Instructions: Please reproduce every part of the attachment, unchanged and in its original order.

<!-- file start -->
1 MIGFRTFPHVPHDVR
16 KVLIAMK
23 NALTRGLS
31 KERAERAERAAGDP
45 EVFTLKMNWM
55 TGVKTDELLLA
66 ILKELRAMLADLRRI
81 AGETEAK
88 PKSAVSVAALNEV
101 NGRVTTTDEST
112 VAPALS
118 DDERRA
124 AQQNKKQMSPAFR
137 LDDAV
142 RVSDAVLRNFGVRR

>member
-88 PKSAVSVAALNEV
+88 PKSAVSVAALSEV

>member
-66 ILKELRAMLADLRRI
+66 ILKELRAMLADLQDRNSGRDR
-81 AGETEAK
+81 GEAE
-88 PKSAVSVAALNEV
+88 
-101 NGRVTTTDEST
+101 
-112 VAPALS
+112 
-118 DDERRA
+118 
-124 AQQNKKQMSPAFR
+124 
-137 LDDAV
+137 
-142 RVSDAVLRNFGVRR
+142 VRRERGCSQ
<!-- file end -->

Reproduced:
1 MIGFRTFPHVPHDVR
16 KVLIAMK
23 NALTRGLS
31 KERAERAERAAGDP
45 EVFTLKMNWM
55 TGVKTDELLLA
66 ILKELRAMLADLRRI
81 AGETEAK
88 PKSAVSVAALNEV
101 NGRVTTTDEST
112 VAPALS
118 DDERRA
124 AQQNKKQMSPAFR
137 LDDAV
142 RVSDAVLRNFGVRR

>member
-88 PKSAVSVAALNEV
+88 PKSAVSVAALSEV

>member
-66 ILKELRAMLADLRRI
+66 ILKELRAMLADLQDRNSGRDR
-81 AGETEAK
+81 GEAE
-88 PKSAVSVAALNEV
+88 
-101 NGRVTTTDEST
+101 
-112 VAPALS
+112 
-118 DDERRA
+118 
-124 AQQNKKQMSPAFR
+124 
-137 LDDAV
+137 
-142 RVSDAVLRNFGVRR
+142 VRRERGCSQ